Expanded Rules:

STAR FRONTIERS Science Fiction Game is a role playing game. In this type of game, each player controls an imaginary hero, making all his decisions and guiding him through heroic exploits: defeating villains, capturing criminals, and exploring strange alien worlds.

To me, this says nothing of how to play the game: your character is an imaginary hero. You control him doing heroic exploits. "In most games the players will have a goal." What about the other games? Some possible, specific examples are provided but the main focus is on "be this guy, cooperate with other players, shoot lasers." It is emphasized that you have "complete control over your character," but then, why are you not determining your character's own goals? Or if you are doing so (because you have complete control), then how do you determine which goals to make?

To me, the game crippled…like a bird with a broken wing. Yes, you can pick up the bird and move it around, but it doesn’t move by itself. The Star Frontiers game provides some ideas for creating “adventure scenarios” but without objectives for players, there’s no incentive for them to do anything, other than “well, if you don’t go on the adventure I’ve created than we won’t have a game tonight.”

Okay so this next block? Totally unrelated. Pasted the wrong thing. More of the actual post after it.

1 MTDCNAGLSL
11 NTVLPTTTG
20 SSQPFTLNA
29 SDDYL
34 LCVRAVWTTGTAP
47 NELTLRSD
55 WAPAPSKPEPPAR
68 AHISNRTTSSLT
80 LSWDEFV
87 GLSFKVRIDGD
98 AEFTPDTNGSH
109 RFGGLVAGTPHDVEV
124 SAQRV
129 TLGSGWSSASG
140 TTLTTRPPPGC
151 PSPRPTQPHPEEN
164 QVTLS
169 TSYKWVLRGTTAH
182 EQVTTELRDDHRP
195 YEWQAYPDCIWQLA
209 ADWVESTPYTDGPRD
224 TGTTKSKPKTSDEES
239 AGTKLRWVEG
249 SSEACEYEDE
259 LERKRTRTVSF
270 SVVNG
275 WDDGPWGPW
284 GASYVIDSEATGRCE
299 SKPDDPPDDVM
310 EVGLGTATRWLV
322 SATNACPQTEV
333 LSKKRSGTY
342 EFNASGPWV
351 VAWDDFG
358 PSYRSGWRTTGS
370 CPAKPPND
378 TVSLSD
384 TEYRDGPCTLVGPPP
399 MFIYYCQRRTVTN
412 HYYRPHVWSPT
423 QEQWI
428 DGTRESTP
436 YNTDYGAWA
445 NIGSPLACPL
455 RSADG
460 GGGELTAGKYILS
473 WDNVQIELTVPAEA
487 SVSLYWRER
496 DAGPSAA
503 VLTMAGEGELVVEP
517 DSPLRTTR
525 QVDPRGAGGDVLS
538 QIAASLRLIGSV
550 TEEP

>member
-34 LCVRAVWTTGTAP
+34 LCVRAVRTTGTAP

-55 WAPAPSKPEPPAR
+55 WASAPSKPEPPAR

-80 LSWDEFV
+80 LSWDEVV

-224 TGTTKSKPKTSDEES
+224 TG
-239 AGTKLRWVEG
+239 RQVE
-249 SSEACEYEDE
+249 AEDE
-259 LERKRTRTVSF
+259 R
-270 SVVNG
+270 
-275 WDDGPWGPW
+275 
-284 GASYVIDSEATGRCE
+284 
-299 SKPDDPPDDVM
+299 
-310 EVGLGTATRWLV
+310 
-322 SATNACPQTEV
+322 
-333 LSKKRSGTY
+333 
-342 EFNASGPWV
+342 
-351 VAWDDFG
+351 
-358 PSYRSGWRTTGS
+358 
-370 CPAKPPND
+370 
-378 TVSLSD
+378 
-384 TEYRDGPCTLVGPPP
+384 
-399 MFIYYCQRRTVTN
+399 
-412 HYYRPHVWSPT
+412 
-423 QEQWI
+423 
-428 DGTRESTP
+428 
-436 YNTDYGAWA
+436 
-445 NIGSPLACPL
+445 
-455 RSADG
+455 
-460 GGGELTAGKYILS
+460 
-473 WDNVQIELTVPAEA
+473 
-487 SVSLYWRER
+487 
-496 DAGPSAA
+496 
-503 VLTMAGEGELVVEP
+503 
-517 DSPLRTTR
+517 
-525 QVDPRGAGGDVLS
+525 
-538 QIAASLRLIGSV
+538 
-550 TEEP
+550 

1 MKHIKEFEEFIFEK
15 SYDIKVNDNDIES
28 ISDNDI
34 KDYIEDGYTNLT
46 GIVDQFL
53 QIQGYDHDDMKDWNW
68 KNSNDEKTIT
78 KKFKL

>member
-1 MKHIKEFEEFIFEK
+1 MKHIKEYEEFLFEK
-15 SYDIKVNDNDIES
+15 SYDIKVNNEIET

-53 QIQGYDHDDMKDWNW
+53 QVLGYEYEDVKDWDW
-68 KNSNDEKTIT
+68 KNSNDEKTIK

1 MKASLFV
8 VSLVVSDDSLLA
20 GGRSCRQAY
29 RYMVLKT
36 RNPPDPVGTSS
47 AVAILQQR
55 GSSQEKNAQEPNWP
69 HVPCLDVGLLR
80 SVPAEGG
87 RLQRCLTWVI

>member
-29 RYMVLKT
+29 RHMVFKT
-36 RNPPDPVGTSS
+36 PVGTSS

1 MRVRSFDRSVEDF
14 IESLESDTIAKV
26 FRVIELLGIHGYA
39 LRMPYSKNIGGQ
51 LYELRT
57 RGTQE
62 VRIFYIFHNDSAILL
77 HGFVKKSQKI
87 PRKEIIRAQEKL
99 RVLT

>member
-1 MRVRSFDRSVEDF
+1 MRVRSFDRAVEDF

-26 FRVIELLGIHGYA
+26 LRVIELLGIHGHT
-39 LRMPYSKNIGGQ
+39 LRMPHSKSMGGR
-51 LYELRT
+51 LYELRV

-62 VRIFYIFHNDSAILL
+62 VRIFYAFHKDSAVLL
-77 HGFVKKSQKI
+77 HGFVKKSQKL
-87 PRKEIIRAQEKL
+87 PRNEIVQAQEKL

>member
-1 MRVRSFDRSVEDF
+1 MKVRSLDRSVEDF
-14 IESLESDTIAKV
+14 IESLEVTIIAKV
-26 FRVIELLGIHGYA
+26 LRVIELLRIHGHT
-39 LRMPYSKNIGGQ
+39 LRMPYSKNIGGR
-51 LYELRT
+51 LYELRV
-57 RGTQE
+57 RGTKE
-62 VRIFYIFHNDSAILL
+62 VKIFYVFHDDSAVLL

That’s lame. That might as well be a railroad. The adventure included with SF is a total railroad: you’re on a ship that gets taken over by pirates. You have no choice but to escape in an escape pod sans your standard weapons/equipment and end up marooned on a hostile planet.

[my one-page dinosaur game maroons players in a prehistoric past, but that’s a premise of the game, in the same way that SF’s premise is “characters in space”]

But we’ll come back to “player incentives” in a moment; let’s talk about crippled RPGs from a GM perspective, first.

When a game doesn’t provide clear, valid objectives of play…in other words, when all it provides is a system for interpreting player actions and a game setting…it is left to the GM to make the game “go.” This is problematic for a number of reasons:

- It relies on a high level of motivation/drive from the GM, which often relies on GM railroading (and thus player de-protagonization) to make the game “coherent”
- It produces wildly divergent, possibly unrecognizable styles of play…something that can lead to a conflict in player expectations and thus dissatisfaction

Dissatisfaction? Yeah. If I expect grand space opera and I get gritty noir or over-the-top space comedy (all possible ways of playing Star Frontiers), I may very well be disappointed. Do folks not see how this can happen?